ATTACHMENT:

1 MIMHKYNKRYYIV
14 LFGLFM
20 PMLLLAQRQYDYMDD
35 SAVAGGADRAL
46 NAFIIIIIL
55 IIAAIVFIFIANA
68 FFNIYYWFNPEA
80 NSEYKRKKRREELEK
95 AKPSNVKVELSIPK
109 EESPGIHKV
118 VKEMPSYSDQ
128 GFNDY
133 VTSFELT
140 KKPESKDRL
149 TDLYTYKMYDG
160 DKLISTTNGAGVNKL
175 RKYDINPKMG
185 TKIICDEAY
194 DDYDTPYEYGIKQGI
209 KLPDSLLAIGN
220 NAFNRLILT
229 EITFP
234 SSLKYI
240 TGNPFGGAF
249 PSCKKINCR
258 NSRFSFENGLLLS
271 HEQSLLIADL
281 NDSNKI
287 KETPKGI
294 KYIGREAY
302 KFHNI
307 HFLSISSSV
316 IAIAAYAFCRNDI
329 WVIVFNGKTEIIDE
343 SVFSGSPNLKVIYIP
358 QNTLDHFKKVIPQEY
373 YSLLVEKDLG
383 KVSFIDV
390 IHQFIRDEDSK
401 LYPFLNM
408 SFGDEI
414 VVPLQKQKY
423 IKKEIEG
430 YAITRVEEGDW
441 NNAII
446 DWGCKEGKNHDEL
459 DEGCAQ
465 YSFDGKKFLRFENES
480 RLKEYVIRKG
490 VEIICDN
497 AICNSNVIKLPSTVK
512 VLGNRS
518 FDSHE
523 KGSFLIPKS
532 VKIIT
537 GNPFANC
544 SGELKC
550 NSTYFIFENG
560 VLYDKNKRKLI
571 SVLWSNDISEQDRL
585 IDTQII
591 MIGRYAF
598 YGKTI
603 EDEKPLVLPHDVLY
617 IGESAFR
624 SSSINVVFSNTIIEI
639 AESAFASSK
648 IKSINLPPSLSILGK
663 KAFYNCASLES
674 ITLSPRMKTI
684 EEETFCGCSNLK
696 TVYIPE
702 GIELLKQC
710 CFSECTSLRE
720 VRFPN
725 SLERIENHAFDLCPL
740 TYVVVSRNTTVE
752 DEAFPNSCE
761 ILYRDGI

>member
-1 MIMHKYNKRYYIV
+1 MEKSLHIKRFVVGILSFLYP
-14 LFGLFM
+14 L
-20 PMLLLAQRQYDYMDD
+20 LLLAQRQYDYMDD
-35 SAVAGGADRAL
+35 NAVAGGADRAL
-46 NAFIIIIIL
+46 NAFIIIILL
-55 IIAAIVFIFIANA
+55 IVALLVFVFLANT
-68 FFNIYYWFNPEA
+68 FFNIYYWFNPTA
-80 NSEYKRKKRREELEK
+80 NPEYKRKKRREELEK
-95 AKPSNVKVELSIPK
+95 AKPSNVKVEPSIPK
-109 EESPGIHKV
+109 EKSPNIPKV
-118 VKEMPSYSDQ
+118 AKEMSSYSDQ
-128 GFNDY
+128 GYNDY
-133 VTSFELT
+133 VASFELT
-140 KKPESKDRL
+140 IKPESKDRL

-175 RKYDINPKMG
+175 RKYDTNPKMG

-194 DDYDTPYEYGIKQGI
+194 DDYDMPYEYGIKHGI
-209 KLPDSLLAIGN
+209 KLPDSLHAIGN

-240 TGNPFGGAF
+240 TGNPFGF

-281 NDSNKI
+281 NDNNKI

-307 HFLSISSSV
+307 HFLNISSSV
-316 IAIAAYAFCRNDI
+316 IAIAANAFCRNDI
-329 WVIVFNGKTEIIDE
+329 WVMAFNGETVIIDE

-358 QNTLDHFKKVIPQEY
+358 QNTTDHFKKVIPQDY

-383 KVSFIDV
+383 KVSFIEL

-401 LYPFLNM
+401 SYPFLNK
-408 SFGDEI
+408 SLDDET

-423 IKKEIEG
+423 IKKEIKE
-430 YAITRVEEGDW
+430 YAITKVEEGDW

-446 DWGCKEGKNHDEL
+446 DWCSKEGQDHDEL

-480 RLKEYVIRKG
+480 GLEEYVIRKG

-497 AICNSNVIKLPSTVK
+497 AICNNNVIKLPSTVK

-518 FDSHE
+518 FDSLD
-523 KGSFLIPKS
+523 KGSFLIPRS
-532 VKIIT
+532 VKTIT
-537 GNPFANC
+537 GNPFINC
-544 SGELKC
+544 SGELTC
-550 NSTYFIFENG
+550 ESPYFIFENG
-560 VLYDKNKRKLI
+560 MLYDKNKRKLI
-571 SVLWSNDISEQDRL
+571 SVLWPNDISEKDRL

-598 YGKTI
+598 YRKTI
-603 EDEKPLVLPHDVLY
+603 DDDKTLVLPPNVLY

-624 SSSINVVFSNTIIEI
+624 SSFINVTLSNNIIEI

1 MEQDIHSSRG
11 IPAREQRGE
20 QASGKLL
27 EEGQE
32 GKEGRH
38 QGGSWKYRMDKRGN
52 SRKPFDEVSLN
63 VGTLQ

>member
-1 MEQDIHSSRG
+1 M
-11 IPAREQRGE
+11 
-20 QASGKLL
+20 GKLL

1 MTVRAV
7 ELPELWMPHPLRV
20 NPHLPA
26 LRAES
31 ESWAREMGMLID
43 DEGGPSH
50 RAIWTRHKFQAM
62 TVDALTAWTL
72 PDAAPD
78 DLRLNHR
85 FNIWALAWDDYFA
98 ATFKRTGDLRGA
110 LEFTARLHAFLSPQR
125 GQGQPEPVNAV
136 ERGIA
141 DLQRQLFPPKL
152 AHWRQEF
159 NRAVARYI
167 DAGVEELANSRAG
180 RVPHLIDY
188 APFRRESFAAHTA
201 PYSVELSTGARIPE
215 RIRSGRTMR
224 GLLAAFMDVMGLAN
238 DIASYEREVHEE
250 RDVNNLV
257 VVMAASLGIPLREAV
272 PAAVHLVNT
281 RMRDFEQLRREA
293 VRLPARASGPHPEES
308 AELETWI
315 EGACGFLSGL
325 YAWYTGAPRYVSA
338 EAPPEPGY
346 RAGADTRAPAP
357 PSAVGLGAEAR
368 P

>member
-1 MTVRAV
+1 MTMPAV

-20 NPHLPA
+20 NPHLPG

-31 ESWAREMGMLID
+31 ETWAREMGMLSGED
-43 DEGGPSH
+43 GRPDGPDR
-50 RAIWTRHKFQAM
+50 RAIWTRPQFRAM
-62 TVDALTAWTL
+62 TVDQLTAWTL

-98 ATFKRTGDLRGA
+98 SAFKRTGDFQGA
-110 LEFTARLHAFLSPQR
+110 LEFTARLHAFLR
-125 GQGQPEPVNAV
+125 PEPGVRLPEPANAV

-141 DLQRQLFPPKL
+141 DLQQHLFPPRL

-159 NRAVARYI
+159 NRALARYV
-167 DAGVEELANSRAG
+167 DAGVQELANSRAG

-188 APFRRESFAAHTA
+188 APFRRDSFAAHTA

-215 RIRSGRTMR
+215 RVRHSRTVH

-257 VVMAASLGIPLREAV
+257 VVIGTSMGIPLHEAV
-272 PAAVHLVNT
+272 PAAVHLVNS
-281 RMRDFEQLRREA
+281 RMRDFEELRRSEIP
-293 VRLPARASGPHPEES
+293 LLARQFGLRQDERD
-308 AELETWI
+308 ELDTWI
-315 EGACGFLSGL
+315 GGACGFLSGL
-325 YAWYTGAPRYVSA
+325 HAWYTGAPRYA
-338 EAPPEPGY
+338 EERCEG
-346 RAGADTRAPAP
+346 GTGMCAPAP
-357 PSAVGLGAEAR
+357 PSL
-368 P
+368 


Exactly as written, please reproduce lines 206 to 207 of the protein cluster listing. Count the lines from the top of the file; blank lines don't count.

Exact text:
257 VVMAASLGIPLREAV
272 PAAVHLVNT